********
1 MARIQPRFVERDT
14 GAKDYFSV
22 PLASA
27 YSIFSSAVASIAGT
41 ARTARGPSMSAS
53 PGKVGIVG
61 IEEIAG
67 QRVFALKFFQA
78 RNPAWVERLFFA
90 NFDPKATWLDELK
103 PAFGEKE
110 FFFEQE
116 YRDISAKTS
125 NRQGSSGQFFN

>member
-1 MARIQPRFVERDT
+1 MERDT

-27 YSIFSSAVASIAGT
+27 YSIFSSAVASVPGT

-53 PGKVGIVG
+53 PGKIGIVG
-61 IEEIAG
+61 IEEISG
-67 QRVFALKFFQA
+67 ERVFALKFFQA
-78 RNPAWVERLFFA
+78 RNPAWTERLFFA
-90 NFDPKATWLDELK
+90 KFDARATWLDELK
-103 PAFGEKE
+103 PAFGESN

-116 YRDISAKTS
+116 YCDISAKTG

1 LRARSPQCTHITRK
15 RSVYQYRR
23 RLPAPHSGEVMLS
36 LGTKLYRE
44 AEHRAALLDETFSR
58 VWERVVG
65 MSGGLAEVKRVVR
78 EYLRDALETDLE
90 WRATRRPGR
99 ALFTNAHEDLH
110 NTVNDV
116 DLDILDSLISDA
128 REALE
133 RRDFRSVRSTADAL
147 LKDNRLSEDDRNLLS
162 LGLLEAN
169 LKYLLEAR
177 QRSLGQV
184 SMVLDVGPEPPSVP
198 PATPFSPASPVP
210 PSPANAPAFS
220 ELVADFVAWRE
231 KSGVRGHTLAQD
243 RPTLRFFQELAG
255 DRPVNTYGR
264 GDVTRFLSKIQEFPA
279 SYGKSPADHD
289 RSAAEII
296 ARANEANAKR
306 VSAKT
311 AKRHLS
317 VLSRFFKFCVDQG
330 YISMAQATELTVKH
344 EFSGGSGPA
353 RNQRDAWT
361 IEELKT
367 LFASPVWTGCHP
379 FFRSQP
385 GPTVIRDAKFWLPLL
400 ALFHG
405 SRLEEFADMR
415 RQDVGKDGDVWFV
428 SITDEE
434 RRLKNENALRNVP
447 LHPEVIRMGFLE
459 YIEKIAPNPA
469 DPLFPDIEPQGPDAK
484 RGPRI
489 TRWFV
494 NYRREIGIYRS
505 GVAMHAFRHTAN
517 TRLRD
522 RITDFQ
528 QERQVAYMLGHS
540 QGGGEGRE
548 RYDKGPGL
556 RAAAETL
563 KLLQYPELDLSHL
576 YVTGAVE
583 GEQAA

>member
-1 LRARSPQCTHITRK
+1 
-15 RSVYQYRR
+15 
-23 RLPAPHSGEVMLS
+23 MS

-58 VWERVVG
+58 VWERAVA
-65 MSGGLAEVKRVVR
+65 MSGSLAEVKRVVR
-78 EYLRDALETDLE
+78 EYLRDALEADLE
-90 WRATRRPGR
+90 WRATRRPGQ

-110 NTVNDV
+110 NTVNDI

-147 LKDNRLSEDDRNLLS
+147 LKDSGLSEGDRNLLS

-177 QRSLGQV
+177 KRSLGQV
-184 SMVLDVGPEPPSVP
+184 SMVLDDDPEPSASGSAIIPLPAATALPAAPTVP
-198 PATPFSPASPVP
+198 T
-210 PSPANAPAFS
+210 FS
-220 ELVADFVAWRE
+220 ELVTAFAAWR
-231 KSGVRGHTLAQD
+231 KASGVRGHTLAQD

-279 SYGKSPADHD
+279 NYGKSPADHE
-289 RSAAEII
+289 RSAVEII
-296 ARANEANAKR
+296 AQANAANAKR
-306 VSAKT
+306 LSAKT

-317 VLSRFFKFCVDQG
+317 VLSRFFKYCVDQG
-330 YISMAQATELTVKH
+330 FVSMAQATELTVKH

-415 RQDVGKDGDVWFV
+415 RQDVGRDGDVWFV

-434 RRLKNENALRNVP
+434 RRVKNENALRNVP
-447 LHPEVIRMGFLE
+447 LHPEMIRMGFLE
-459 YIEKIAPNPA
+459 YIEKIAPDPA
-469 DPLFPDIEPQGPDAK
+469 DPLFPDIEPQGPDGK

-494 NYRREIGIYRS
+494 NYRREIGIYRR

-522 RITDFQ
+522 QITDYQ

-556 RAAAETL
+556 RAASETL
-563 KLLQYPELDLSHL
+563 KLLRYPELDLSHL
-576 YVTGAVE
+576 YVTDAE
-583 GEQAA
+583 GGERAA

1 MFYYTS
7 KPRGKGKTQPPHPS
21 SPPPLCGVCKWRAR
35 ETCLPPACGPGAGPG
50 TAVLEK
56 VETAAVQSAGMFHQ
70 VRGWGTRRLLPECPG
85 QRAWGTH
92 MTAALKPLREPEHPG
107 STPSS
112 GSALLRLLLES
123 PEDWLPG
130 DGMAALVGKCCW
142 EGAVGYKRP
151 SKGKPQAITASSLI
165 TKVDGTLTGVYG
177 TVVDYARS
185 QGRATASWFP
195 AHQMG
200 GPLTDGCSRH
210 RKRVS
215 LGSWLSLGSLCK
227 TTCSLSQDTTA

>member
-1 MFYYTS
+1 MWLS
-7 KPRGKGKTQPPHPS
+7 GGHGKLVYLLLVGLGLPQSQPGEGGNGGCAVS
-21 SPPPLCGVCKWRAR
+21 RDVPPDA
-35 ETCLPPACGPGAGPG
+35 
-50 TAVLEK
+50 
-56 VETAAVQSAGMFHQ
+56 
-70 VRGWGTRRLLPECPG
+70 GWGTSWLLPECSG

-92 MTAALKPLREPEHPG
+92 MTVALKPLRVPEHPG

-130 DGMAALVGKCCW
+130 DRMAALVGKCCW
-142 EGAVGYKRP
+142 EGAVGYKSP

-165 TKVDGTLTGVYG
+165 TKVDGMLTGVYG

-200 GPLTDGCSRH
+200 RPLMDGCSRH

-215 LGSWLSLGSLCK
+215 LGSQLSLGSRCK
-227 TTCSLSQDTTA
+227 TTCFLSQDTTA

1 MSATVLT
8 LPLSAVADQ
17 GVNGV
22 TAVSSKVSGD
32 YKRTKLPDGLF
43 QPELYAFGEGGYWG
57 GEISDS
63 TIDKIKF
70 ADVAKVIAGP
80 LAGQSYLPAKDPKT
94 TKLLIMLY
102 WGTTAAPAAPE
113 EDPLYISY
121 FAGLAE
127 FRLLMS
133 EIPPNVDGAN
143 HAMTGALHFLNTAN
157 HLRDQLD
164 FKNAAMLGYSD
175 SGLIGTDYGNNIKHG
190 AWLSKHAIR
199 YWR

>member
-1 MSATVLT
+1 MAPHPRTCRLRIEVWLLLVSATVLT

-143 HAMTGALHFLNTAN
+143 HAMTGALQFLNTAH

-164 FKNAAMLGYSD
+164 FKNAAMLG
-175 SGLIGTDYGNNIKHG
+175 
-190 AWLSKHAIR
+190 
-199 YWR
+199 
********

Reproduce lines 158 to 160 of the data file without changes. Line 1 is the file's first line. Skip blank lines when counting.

+583 GGERAA

1 MFYYTS
7 KPRGKGKTQPPHPS